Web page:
The tour through the now underground halls of the Domus Aurea is fascinating and is enhanced by a virtual reality experience that brings it all to life, but ultimately the Domus Aurea was a a monument to the vanity and wickedness of one man.
God’s judgment is not always swift but always certain. The Roman Senate eventually turned on Nero, and Nero committed suicide before he could be executed. Emperor Trajan subsequently filled in and covered over the Domus Aurea with dirt, using it as a foundation for a public bath.
Everything I’m about to tell you about what happened to us today is true. It’s not “based on a true story” or “inspired by actual events.” It actually happened.
We were supposed to meet tour guide at the Colosseum at 9:15 a.m. for our tour of it, the Forum, and surrounding sites, only our guide was not there. We waited, and then we waited some more. Still no guide. At 9:30, we asked The Wife, who is responsible for scheduling, to pull out the confirmation papers, so we could call and find out where the guide was.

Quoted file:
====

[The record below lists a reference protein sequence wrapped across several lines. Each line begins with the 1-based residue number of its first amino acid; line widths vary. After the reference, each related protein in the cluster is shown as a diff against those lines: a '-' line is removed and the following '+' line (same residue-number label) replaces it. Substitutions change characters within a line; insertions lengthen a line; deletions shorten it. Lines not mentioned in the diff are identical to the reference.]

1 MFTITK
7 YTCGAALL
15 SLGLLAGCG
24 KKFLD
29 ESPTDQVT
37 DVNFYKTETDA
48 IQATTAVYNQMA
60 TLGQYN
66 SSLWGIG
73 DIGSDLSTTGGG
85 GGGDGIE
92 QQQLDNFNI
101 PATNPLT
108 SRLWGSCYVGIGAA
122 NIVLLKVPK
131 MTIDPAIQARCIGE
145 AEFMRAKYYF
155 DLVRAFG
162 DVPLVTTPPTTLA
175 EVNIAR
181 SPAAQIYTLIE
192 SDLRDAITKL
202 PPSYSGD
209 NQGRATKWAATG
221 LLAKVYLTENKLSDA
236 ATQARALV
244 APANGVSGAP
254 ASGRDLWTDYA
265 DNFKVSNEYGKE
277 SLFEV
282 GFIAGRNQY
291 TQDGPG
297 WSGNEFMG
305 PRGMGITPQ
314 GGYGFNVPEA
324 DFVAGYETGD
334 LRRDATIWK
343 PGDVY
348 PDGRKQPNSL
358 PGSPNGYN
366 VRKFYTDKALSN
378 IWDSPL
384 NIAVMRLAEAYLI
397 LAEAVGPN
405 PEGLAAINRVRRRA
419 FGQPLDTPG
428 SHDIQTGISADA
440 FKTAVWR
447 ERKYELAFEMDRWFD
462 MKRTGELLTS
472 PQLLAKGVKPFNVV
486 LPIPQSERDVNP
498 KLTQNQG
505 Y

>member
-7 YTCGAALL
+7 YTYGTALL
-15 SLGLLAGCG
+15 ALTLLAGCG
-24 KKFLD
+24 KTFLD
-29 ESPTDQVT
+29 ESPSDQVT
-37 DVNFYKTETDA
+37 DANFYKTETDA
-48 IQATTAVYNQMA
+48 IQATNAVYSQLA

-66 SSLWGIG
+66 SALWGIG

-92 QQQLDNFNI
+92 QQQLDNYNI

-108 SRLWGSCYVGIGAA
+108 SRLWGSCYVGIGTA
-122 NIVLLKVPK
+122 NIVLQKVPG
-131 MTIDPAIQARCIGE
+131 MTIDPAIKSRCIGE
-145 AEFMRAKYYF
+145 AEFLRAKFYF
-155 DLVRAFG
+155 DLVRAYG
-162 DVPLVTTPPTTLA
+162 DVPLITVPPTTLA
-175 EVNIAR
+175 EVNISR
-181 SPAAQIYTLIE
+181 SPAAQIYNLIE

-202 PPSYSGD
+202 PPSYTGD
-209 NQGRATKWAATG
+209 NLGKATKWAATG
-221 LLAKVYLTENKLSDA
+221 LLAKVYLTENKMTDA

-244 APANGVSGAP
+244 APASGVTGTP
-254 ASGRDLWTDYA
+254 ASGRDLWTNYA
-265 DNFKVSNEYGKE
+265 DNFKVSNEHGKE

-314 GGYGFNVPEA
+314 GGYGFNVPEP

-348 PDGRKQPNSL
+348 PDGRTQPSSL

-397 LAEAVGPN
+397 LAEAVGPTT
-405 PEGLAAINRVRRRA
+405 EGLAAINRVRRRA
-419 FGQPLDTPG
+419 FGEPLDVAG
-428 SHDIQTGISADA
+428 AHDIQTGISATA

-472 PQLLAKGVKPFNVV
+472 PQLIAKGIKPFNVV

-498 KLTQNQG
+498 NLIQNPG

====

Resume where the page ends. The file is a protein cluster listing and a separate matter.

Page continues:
After The Wife reviewed the papers, she asked, “What day is this?”
As it turned out we were early. A day early. The question was, “Now what?” We needed to find something in the area that fit into our GBS tour theme.
We settled on visiting the Church of St. John Lateran, which was less than a mile away. When we arrived at the square, we didn’t know what we were looking for, except that it was a church, but as I surveyed the landscape I saw a cross in the sky–I kid you not (see pic above)–and looking below the cross, a very old looking building with a rotunda.
Day one of the GSB Early Christian, Medieval Travel Tour consisted of 10 hours of flying, nearly as many hours waiting, but little time complaining, thanks to United Airlines’s Polaris Lounge and their onboard entertainment, all of which is designed to make the process of modern travel less unbearable.